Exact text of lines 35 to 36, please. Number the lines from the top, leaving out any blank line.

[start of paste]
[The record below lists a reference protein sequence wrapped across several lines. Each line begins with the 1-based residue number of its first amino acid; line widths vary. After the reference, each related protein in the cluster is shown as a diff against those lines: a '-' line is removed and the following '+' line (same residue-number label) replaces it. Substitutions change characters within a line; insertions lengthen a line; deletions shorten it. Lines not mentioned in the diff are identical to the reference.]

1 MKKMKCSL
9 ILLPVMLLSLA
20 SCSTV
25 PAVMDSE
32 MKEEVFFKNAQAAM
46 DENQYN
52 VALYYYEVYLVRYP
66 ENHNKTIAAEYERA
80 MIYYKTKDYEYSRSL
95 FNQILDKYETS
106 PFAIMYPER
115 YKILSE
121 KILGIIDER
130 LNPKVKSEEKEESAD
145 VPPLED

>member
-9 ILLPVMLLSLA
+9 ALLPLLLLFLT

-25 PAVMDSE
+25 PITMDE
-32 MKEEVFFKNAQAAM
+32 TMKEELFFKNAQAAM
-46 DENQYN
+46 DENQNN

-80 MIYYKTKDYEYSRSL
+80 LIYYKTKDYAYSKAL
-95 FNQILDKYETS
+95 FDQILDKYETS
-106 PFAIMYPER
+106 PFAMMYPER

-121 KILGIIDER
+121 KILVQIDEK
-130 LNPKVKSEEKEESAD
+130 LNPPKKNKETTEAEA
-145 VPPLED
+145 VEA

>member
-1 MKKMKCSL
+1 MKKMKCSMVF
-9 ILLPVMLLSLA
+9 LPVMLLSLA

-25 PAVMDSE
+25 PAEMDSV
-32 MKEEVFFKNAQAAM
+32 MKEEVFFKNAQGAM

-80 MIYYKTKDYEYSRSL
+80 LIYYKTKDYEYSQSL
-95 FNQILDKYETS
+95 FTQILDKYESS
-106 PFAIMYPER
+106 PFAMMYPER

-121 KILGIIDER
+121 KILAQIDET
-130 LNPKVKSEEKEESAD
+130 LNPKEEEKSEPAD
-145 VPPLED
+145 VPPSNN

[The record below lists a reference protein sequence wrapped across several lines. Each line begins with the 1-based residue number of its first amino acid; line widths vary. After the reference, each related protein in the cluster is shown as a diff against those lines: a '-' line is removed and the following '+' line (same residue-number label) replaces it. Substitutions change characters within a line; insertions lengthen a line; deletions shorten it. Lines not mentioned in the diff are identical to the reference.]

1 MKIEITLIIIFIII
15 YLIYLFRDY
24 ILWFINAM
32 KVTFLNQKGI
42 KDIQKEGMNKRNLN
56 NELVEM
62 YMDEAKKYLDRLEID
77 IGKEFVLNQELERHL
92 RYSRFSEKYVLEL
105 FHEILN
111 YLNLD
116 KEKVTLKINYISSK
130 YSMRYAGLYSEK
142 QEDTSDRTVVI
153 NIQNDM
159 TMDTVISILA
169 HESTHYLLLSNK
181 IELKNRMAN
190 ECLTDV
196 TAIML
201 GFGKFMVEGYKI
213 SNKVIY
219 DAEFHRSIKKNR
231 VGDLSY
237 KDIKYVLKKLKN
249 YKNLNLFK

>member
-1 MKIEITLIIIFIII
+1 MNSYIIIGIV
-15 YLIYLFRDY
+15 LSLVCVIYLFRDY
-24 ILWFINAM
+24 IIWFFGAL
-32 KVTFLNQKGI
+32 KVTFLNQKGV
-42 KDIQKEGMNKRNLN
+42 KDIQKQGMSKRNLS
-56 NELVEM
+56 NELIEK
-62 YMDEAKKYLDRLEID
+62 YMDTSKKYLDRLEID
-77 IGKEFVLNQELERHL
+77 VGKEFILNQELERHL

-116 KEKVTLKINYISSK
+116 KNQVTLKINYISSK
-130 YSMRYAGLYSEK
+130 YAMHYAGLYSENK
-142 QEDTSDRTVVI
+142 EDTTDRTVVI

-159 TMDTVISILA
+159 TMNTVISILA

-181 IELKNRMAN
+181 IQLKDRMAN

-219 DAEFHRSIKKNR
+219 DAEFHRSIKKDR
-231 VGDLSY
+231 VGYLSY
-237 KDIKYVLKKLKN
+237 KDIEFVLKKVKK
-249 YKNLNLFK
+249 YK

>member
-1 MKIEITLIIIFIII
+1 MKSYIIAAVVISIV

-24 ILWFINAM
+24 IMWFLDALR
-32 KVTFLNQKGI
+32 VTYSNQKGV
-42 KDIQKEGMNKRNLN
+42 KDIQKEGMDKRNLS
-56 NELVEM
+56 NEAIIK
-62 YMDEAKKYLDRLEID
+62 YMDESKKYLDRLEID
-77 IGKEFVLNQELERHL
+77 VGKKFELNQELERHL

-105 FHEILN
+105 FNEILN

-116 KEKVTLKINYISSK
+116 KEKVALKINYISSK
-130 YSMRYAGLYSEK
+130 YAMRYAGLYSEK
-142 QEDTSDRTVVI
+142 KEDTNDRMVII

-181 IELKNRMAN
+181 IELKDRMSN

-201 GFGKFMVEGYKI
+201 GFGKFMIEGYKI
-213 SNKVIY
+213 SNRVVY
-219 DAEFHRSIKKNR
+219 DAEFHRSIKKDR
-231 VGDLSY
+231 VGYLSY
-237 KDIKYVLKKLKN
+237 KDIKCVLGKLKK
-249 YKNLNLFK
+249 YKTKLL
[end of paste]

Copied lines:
+130 LNPPKKNKETTEAEA
-145 VPPLED